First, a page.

Gender-Neutral Standards – The NDAA establishes a definition of gender-neutral occupational standard to be used by each military service in the standards required for all military career designators.
Religious Liberties Protections – The resolution expands religious freedom provisions for chaplains and servicemembers to include beliefs and expression of beliefs.
Advanced Notice of Deployment – The NDAA requires a minimum 120-day notification prior to deployment and a minimum 180-day notification prior to cancellation of deployment for the operational reserves.
Body Armor – The NDAA facilitates the development of more functional, lighter, and more protective body armor. It also requires a study on ways to improve body armor and personal protection equipment acquisition and development.
Restored Readiness – The resolution restores readiness accounts by replacing funds that were reprogrammed to cover underfunded combat operations. The NDAA also meets the President’s OCO request. These funds will improve Army and Air Force flying hours programs, ship depot maintenance, facilities sustainment, and other vital operations and maintenance programs.
Afghanistan – The NDAA reauthorizes key authorities that support the transition in Afghanistan. It reauthorizes authorities for U.S. Special Operations Forces and counter-narcotics programs. However, it prohibits the use of half of the funds until the Secretary certifies that a Bilateral Security Agreement (BSA) between the U.S. and the Government of Afghanistan has been signed and is in the national security interests of the U.S. The NDAA also requires an unclassified summary on detainees held at the detention center at Parwan, Afghanistan. The resolution requires a GAO report on the composition and security needs of U.S. forces during the withdrawal. It also calls on the President to consult with Congress regarding the size and mission of a post-2014 presence in Afghanistan; and requires a report on the plan to disrupt and degrade the Haqqani Network.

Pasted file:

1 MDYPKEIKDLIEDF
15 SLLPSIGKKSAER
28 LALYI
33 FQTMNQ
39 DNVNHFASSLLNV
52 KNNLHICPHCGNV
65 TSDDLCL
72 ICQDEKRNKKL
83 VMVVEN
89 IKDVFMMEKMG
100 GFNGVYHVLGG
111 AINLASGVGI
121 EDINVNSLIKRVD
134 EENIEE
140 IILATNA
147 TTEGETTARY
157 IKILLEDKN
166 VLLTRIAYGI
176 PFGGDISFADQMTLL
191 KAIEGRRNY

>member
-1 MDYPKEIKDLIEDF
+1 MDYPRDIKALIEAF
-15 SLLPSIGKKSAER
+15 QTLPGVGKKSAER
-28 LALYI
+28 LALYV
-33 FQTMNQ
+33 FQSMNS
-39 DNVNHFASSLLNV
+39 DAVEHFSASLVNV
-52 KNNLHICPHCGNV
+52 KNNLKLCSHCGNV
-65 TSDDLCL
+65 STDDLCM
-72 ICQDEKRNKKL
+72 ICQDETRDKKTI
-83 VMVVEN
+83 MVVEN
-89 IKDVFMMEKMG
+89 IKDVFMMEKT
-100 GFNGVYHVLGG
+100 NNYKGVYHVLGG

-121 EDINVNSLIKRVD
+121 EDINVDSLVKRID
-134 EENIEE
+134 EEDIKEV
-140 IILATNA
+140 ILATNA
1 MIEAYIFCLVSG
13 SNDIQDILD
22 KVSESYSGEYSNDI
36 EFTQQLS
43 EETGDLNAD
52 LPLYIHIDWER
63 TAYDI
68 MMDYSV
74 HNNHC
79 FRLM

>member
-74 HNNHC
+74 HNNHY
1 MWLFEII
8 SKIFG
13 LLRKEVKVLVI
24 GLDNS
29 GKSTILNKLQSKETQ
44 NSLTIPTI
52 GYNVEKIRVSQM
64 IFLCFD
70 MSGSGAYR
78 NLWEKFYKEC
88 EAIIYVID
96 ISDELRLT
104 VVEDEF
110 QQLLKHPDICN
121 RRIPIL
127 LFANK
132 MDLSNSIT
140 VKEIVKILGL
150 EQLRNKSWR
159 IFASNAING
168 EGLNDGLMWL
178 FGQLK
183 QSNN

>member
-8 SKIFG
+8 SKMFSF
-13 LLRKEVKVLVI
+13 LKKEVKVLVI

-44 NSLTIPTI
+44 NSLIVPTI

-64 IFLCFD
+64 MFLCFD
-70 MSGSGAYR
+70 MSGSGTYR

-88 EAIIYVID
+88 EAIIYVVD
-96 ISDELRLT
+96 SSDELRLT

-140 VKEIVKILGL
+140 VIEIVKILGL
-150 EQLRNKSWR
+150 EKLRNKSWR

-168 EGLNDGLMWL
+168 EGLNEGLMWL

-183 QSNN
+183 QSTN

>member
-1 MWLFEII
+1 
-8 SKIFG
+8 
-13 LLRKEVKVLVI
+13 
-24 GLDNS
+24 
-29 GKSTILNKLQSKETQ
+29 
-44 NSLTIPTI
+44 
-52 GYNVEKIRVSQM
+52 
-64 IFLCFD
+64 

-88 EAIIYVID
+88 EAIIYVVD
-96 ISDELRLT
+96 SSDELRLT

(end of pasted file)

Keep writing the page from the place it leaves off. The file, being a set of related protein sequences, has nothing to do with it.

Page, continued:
Pakistan – The bill reauthorizes coalition support funding for Pakistan, but makes it contingent upon a certification by the Secretary that Pakistan is, in fact, supporting the movement of U.S. supplies and equipment through ground lines of communication (GLOC) in Pakistan and taking other concrete steps to maintain security.
Benghazi – In light of the attacks on U.S. facilities in Benghazi in September of 2012, the resolution requires a report from DoD on the posture and readiness of U.S. Armed Forces to respond to a request by the Department of State to support embassy security in the event of a similar attack.
Syria – The NDAA provides enhanced authority for DoD’s Cooperative Threat Reduction program to destroy Syria’s chemical weapons and requires the development of a cooperative threat reduction strategy to combat weapons of mass destruction in the Middle East and North Africa. The resolution authorizes the Armed Forces to train and equip regional partners for WMD response, and authorizes support for Jordan to secure its border with Syria.